• The latest report from my organization (please click on all the links and give me loads of personal information to sell) has disproved mythical woman month. The original myth holds that you can not get nine women pregnant and get a baby in one month. The absolutely latest and greatest agile methodology with Kanban technology and our copyrighted and patented bullshittology technique has totally disproved that theory. Come one, click, gimme my money. What are you waiting for?
  • by Anonymous Coward on Tuesday October 06, 2015 @06:59AM (#50668923)

    It's just a management term for making developers do support, and support staff try and develop. It's a fancy name for being "promoted' into doing 2 jobs.

  • by taikedz ( 2782065 ) on Tuesday October 06, 2015 @06:59AM (#50668925) Homepage Journal

    1/ The Mythical Man Month was "referenced" (and mangled) about in an unrelated article by Eddy Baldry. It is he who mis-states the premise of the MMM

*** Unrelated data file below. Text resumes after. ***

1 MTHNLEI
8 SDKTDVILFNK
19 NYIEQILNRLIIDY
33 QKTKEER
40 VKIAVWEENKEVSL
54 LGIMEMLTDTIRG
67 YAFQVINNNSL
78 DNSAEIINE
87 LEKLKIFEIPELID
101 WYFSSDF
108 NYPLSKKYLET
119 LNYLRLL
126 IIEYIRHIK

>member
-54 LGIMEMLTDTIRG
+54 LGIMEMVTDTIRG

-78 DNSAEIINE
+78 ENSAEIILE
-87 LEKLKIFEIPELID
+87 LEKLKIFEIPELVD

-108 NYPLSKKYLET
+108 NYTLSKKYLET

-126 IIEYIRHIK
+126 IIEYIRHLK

2/ Mythical Man Month's statement is "Adding more manpower to an already late project delays it further." This is different from the premise stated by Baldry.

    3/ Anders Wallgren mentions nothing of the Mythical Man Month

    4/ Wallgren actually does say that microservices, underpinning some of the arguments for DevOps, is not suitaed for all projects.

    5/ The summary is a lie.

    • by Zalbik ( 308903 )

      3/ Anders Wallgren mentions nothing of the Mythical Man Month

      Incorrect. From the actual article [enterprisersproject.com]:

      Wallgren: The major benefit of a microservices architecture is that you can actually start to beat the Mythical Man-Month (i.e. the long-standing theory that adding people to a project lowers, rather than increases, velocity).

      This indicates that Wallgren exactly said that microservices help you beat the MMM.